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Monday, November 30, 2020

Budget Strategy Paper at a glance

  • The 2021 Budget Strategy Paper (BSP) constitutes a valuable tool, meant to guide consultative discussions and sharing of ideas on national priority policies, programmes and projects for the forthcoming 2021 National Budget.
  • Under the theme “Building Resilience and Economic Recovery Post COVID-19” the Budget Strategy Paper focusses on strengthening the economy to withstand any potential climatic (drought, cyclones, floods, pests) and macroeconomic shocks, as we focus on attaining inclusive and sustainable growth towards Vision 2030.
  • The targeted constituency include the Tripartite Negotiating Forum Partners comprising Government, Business and Labour as well as parliamentarians, private sector players, civic society organisations, academia, and all other interested parties/individuals inclusive of cooperating development partners.
  • In addition, the 2021 Budget Strategy Paper marks the transition from the Transitional Stabilisation Programme (TSP), coming to an end in December 2020, paving way for the longer term National Development Strategy: 2021-25, as the country ascends towards Vision 2030, for attaining a middle income status economy.
  • The 2021 BSP focuses on the broader agenda of consolidating gains made under the Transitional Stabilisation Programme and pushing necessary reforms and programmes under the National Development Strategy (2021-2025).
PillarKey Provisions
Pillar 1: Inclusive Growth and Macro-stabilityFiscal policy Monetary policy Stabilizing the National Currency and Prices Financial sector reforms Promoting inclusive growth Devolution
Pillar 2: Developing & supporting productive value chainsAgriculture Alternative technologies and traditional gainsSupport to vulnerable groupsMechanization Marketing Manufacturing        Job creation SMEs, Youth and WomenSports, Arts and Recreation
Pillar 3: Optimizing value of natural resourcesMining Mineral production:2018-2023Mines and Minerals Act AmendmentsMinerals Value Addition and BeneficiationMining cadastre system and capacitation Environmental sustainabilityInvestment and ExplorationOpening of closed and new minesMining TaxationSealing Leakages Tourism Tourism sector recoveryDomestic tourism promotionRegional tourism promotionDestination branding and image transformationDiaspora tourism promotionInternational tourism promotion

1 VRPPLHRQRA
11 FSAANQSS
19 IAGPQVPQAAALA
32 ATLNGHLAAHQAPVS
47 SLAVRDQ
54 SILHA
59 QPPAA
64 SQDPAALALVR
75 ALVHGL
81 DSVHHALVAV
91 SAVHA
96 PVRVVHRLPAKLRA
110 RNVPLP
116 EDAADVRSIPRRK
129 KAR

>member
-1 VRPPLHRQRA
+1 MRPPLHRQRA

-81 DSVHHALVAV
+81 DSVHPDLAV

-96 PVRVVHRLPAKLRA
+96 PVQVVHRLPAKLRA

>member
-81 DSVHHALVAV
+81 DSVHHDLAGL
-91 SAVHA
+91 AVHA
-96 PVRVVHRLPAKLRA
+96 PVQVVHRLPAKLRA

Pillar 4: Infrastructure, ICT and Digital EconomyInformation, Communication and Technology Housing, Urban Infrastructure and Renewal Transport Energy Water and Sanitation
Pillar 5: Human Capital Development and well-beingHealth Education Social protection
Pillar 6: Effective Institutions Building, Governance and PeacePeace and Security Alignment of laws to the constitution Property rights Social contract State Owned Enterprises Corruption Zimbabwe Investment and Development Agency Ease of doing business reforms
Pillar 7: Engagement and Re-engagementExternal arrears Diaspora Engagement

Ideological basis, critical assumptions, targets and priorities

  • Firming of gold prices
  • Better agric season
  • Re-vamped production of the manufacturing sector
  • Stable ZWL
  • Low inflation

Major economic risks and fiscal outlook

  • Corruption
  • Shrinking tax base
  • Country risk (re-engagement efforts)
  • Policy inconsistency related to the currency (affects foreign investors)
  • Climate-induced vulnerabilities
  • Covid -19 second wave
  • Global recession and that of trading partners

TSP review: Achievements and ambitions of the National Development Strategy

  • The TSP is guided by Vision 2030 (attaining middle income economy by 2030) yet evidence show that attaining medium income economy is insufficient in addressing inclusive growth (decent work, reduce poverty etc) – “jobless growth/without reducing poverty”. The BSP is also premised on Vision 2030 and is likely to follow in the footsteps of the TSP.
  • Missed GDP growth targets: 6.3% vs 3.4%; 9% vs -6.5%; 9.7% vs -10%
  • Missed Inflation targets: 2018: 4% vs 10.6%; 5% vs 255%; 5% vs 221%
  • Revenue targets missed: 22.3% vs 21.0; 22.2% vs 17.8%;
  • Successes: Expenses (% of GDP), Recurrent expenditures, and employment costs
  • Social protection: 0.25% (2019) – 0.7% (2020)
  • Public health spending: 7% (2019) -10.1% (2020) though still below 15% Abuja Declaration benchmark
  • Agric spending: 12.7% (2019) and 17.5% (2020) Vs 10% target (Maputo agreement)
  • Education: 14.6% and 13.3% vs 20% target (Education for All Initiative)
  • Industry capacity slumped from 48.2%, 36.4% to 27%!
  • FDI dropped from USD 717.1m (2018) to USD 259m (2019).
  • Economy still suffering from macro-economic instability (GDP, Inflation)
  • Poor institutional quality slow pace in implementing reforms (corruption continue to ravage the economy
  • Unemployment has increased under TSP (16.4% in 2019 vs 4.8% in 2014), youth unemployment at 26.8%.
  • Rural areas more poverty-afflicted (84.3% in 2011/12 vs 86% in 2017). Extreme poverty increased (22.5% in 2011/2 to 29.3% in 2017)

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